What happens if things don't go well? I've been pondering it today for various reasons, how we deal with losing, and our dreams not coming true. I caught the tail-end of a Radio 4 talk about 'Slum-dog Millionaire', a new film about a young man who lives in the slums of Mumbai and wins Who Wants to be a Millionaire.
We're conned into thinking that on a toss of a coin all our dreams can come true. Is that it? Heads I win, tails I lose? Everything?
I wonder, at what point (on a personal level) will I ever become immune to fear of failure? Does JK Rowling awake at nights sweating thinking "OMG! No-one will buy my book!"
Okay, highly unlikely, but there may be something. Her's I think will be whatever she does next, can it possibly reach the same heights as Pottermania?
If my writing career (such that it is) never takes off, would I be able to just shrug, say it was fun while it lasted, then go back to the day job?
Part of me would love to know I had the grace to do just that, but then part of me wonders if I had that attitude, where it didn't matter, what worth would my achieving anything be?
Are we're addicted to 'crash and burn' success? The image that, overnight, our world can be made glorious summer, but just as quickly become discontented winter.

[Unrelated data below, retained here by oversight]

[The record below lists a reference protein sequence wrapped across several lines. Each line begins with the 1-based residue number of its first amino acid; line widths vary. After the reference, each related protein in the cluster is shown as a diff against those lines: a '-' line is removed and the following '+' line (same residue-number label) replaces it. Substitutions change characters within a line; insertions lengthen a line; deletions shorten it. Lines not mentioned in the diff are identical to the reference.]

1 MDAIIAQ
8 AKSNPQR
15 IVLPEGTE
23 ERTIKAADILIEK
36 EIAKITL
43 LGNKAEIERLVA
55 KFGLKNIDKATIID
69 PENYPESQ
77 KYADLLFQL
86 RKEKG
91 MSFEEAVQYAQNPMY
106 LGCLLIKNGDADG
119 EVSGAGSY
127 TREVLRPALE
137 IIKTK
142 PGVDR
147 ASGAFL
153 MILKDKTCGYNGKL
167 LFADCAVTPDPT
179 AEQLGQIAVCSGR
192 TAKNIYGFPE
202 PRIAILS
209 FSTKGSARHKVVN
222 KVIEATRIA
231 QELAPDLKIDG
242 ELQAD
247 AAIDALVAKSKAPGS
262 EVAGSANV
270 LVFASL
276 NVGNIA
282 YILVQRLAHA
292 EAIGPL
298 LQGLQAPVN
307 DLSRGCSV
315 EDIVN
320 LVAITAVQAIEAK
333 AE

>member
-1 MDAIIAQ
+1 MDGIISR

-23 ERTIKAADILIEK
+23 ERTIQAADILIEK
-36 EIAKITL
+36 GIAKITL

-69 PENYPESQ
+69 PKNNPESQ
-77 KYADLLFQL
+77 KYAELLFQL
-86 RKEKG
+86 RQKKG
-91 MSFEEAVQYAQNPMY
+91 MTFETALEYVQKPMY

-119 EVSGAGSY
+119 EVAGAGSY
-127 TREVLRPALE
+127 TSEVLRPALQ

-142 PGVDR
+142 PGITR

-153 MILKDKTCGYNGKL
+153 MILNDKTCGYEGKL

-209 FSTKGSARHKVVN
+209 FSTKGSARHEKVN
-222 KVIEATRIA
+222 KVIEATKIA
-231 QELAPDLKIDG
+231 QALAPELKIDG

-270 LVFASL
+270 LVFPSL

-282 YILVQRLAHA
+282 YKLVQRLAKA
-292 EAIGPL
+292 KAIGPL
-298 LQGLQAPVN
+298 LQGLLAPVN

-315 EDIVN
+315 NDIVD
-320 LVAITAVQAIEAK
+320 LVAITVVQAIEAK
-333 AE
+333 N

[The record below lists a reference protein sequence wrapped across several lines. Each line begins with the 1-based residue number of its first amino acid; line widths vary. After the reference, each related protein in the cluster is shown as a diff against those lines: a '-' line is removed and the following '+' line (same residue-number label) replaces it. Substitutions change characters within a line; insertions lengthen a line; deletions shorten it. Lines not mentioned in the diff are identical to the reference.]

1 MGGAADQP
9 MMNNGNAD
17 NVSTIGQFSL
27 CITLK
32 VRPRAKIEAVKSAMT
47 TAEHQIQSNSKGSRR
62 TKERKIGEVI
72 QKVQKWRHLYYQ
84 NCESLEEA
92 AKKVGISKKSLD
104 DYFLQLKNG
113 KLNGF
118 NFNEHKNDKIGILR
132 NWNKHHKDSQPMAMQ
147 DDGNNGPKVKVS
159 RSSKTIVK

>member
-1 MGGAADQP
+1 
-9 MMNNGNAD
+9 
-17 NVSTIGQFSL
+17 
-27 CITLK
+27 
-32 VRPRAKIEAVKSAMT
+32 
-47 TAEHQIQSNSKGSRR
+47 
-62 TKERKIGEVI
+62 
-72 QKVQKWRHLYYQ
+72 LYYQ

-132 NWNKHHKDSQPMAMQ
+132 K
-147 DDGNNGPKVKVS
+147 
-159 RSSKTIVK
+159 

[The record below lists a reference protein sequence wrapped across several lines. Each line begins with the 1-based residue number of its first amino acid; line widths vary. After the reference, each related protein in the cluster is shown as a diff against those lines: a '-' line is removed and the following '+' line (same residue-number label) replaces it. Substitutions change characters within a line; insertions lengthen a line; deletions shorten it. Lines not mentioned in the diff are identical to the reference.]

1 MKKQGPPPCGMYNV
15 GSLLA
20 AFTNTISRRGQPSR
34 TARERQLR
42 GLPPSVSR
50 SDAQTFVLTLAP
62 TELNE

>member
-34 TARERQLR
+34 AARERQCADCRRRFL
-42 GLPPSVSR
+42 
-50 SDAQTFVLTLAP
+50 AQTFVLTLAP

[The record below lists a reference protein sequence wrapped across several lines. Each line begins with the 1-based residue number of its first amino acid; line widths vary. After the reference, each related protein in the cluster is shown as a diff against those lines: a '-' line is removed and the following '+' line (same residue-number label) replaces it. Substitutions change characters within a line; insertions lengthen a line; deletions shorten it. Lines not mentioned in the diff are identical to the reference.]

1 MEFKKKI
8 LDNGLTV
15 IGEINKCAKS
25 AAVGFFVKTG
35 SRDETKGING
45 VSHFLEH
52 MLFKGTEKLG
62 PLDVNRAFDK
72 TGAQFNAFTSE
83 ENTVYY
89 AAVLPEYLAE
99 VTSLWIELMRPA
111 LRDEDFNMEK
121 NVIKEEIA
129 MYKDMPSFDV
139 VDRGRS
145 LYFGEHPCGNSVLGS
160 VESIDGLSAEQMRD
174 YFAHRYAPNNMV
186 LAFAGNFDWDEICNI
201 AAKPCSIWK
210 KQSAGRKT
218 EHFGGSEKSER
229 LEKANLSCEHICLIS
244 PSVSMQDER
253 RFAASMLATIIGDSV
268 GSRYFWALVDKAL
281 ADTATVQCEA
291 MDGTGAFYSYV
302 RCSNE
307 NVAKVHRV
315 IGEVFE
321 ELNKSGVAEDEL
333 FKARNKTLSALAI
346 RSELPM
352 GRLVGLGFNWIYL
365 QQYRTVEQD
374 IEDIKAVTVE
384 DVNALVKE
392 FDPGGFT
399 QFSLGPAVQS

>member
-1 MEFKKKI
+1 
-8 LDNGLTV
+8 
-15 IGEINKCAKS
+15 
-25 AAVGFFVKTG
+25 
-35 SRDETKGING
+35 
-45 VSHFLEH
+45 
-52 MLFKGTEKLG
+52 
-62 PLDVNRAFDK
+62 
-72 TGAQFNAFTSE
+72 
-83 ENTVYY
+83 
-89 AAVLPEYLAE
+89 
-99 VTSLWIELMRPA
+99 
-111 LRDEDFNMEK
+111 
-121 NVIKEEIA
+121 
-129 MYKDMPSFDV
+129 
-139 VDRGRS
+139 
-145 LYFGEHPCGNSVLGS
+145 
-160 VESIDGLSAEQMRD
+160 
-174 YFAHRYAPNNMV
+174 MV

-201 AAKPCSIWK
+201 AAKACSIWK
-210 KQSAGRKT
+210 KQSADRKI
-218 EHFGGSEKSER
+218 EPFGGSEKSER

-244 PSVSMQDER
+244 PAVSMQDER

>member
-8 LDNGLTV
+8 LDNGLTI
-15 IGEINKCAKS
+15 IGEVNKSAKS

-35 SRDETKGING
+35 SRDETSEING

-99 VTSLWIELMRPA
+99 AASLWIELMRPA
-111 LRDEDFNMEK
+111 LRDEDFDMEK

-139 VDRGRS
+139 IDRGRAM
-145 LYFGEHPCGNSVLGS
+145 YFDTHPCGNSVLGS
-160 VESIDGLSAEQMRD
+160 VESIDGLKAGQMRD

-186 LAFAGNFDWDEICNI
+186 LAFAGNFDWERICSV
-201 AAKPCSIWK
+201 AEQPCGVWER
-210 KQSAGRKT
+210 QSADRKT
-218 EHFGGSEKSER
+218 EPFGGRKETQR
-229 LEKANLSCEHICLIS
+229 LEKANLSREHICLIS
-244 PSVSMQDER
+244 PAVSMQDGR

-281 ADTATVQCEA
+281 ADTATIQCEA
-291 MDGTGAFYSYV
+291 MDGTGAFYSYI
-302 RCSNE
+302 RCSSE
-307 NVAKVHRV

This goes back to rejections. How can you not take it personally? I know I did. I expected them, but they still had an impact. Oh God, and soon I'll be faced with REVIEWS. Aargh!!
Writing is so bloody difficult. Every line is fraught with dangerous decisions, and you're stumbling through with a heady mix of creative highs and critical dread. Even if you've mapped the river you're swimming down there are rapids, deep waters, waterfalls and blind corners. Too fast you crash, too slow you sink, too much of this, not enough of that.
Sorry for a slightly rambling blog but to end I will say this: I swear, the next person who tells me they've wanted to write a book or that it must be easy being at home and just tapping at the keyboard for a living I WILL EAT THEIR LIVERS!